I enjoyed unemployment for a good three weeks. I had a large number of leads, folks, going into the first week. I posted my updated resume on DICE and my cell phone rang so much, I blew through my anytime minutes on my phone plan within the first week and half. Julia was pissed. I got calls from StubHub, Yahoo (3 different positions), 2 startups not worth mentioning, and Netflix. The Yahoo interviews were all on the phone, and StubHub never called me back. Adobe called (as usual), but they were offering twenty bucks below my asking price, which was a deal-breaker (why would I take a 40% pay cut to work there?). I also got an email for a job in Japan that turned out to look fucking awesome on paper, but that phone interview was a complete and utter disaster, and it wasn’t for a lack of trying. Let’s just say that it sounded like there was an active resistance toward hiring someone in America for a job in Japan, and the guy on the phone was doing everything he could to sabotage it.
In the meantime, my nephew flew in from Arizona to stay with his mom for the summer. I usually get him for a week in July, but since I was not working… it made sense to have him sooner rather than later. I got to spend a week and a half with him and we hung out, played a metric shitton of Halo 3, watched a season and a half of The West Wing, and took him to Pac Bell Park for a Giants game. We even got to play some D&D at my buddy’s house along with his nephew so we had a decently sized group to play with this time around. He had a blast, and I had a lot of fun having him around. I’m hoping that next summer, we can arrange for him to stay a little while longer by getting him a paying job for the duration so he’ll have some experience in the industry. He wants to work with video games and has a keen interest in it, so I figured if I could swing an EA game tester job for him, it’ll work out great for him in earning and saving some money. He’ll be 18, and not subject to work permit law, so I’m hoping for the best.
While I had him with us, I was going out on interviews and feeling some places out for possible employment. In the third week, I got this call from a recruitment house. All they do is recruit for other companies, but instead of doing it by contract, they actually place people for regular employment. I didn’t have anything to lose at this point, since this was a longer stretch of joblessness I’d experienced in the last two years. One more week and I was going to have to file for Unemployment Assistance through the state. I went in, met with the really young guy who was telling me how to interview (look, kid… I’ve been interviewing for jobs since you graduated elementary school). I smiled and nodded, took their advice and walked out feeling like my time had been wasted. Then, I got pulled back in at the last moment to sit with a guy from a company who was already there to talk to someone else. It was for a position at a company I’d heard of, Mimosa, but it was for a position totally not my area of expertise (if I even have an area of expertise).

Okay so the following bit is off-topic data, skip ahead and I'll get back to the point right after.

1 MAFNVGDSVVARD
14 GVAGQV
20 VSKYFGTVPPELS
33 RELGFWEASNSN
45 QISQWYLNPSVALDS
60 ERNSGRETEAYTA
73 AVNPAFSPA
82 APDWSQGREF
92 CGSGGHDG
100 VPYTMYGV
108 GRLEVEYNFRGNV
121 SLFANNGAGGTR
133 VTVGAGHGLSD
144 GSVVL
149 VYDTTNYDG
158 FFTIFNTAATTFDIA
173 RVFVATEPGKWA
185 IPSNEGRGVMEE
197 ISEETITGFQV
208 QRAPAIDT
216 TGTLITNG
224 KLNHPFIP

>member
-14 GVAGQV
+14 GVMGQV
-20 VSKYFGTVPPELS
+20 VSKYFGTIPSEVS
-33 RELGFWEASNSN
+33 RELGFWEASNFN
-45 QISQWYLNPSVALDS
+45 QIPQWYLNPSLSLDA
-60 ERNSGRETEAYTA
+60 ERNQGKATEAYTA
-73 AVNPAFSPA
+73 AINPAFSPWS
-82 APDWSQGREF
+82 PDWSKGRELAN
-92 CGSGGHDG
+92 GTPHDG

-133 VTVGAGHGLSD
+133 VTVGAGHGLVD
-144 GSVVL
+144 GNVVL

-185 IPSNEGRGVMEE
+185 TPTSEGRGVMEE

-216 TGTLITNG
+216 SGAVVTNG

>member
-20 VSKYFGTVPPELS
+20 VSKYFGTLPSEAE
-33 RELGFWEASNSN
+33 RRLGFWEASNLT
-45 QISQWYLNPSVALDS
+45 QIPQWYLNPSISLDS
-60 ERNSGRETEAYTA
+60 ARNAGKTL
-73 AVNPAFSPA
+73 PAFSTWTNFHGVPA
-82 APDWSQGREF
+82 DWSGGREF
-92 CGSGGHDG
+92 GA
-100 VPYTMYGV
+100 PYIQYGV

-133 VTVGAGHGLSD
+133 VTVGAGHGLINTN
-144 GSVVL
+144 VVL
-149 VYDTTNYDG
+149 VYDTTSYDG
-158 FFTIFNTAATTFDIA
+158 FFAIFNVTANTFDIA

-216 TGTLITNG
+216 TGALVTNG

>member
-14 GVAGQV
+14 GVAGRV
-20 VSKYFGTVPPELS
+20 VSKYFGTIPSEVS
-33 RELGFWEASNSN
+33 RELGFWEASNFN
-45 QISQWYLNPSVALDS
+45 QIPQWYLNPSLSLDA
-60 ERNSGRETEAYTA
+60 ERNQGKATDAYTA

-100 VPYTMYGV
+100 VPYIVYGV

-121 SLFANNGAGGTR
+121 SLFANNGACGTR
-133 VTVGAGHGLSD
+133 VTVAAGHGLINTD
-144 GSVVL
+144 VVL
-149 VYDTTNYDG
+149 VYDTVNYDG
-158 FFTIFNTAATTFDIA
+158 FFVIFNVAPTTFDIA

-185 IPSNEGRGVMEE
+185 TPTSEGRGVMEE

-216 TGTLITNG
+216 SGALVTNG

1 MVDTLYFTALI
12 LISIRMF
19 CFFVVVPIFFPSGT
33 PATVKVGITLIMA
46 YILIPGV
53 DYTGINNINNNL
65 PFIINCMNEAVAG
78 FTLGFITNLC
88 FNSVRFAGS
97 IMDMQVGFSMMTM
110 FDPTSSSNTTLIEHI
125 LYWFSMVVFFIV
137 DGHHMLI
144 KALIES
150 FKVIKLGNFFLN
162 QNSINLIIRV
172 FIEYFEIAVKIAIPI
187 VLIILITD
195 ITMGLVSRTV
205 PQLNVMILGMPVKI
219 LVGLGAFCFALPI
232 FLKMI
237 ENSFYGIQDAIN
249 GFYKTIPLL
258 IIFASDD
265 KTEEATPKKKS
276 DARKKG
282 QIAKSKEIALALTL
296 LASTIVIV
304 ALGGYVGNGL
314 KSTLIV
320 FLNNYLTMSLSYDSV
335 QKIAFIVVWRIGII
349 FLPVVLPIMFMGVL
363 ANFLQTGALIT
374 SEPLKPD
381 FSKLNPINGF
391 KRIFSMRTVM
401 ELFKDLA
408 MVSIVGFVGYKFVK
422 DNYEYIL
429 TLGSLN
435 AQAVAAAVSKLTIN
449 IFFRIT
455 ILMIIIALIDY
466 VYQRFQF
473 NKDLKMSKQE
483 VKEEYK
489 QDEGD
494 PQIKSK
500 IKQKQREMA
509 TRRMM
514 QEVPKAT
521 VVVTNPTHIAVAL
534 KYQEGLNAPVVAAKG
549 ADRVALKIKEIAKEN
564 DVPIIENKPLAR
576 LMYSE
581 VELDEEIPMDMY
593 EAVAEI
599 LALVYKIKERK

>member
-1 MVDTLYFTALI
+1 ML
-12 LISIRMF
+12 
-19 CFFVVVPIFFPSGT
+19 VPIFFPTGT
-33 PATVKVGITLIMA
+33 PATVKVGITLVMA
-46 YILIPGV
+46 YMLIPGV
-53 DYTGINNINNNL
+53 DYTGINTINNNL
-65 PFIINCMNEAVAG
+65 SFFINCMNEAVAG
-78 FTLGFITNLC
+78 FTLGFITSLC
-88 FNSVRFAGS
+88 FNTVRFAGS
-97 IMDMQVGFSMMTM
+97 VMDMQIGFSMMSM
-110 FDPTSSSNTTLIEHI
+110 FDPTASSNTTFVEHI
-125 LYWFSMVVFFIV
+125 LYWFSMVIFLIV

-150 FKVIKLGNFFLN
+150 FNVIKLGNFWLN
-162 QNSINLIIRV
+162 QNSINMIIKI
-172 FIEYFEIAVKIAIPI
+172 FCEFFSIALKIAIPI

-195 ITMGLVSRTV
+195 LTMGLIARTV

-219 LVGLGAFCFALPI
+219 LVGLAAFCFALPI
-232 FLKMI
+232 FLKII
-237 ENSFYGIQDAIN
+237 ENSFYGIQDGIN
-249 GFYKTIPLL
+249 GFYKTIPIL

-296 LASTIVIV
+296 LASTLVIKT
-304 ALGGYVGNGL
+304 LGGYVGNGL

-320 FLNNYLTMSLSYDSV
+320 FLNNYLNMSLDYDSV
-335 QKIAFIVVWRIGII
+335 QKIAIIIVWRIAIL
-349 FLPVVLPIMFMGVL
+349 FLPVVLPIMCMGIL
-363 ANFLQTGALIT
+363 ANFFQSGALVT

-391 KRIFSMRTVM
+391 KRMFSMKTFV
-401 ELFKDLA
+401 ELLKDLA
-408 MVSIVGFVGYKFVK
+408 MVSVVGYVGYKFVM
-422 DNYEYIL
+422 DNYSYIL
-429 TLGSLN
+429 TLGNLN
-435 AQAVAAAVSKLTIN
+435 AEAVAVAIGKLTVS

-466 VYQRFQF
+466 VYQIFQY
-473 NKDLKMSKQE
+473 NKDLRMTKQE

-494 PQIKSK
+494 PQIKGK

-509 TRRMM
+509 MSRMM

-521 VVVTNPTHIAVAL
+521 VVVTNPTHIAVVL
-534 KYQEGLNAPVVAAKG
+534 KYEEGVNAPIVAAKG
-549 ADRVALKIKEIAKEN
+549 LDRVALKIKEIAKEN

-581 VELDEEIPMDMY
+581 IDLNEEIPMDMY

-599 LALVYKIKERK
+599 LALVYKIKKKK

Mimosa sounded cool, but I was reluctant to entertain going back into Windows/Exchange support. I felt like I had moved on from Windows and wanted to get back into Unix support or operations again. Nine months of bashing my head against crappy Microsoft products felt like a lifetime, and even though the job was pretty cushy, I really didn’t want to continue to lose my Unix street cred that much. Anyway, I figured that since the job wasn’t a match, I would move on and find something else. By that time, I was emailing my resume at least three times a day to various job listings I’d find on DICE or HotJobs or wherever. Then, Mimosa called back. Apparently, they were hiring for customer support positions, and they wanted me to go in and sit down with them for a few hours and talk things over.
Like I said, it was nearing the end of the third week. The interviews thus far had not proven to lead anywhere, and the phone interivews I’d completed until then hadn’t panned out as well as I hoped. So, I went in with no expectations whatsoever, figuring that if I didn’t go in, all I would do is watch TV, play on the Xbox or waste time in some other fashion.
Funny thing about interviews with no expectations. After all, that’s how I got hired at Teneros.
I sat down with them, and right away I really liked these guys. They had a good sense of humor (rather closely aligned with my own, which is saying a lot), they were pretty damned smart, and they were really driven toward their goals. Further, they prized several things I always look for in a new company. I was intrigued by the notion of actually going to work for them, and out of all the itnerviews I’d been on, Mimosa was the only one where I got that feeling that I could really work there. After the interviews were over, I got the offer the next Monday and I signed it that afternoon and faxed it back in. I would start the next week and my period of unemployment was finally over (for now).
I’ve been at Mimosa for two and a half weeks. I really like the people. I feel like I’m learning a lot while being there. I appreciate the straightforward nature of the group and I like that they don’t beat around the bush when they talk to you… it’s all out there for you without having to read between the lines, y’know? This is a very rare thing here in Silicon Valley (or possibly anywhere). Since Mimosa is one of Teneros’ direct competitors, it’s pretty funny seeing alot of clients from Teneros show up as clients of Mimosa as they’re dumping and running toward my new employer. The other day, I was looking through our tickets and I noticed familiar names and companies listed as customers and laughed. I guess things are getting worse over there.
Anyway, that’s my summer so far. How’s yours?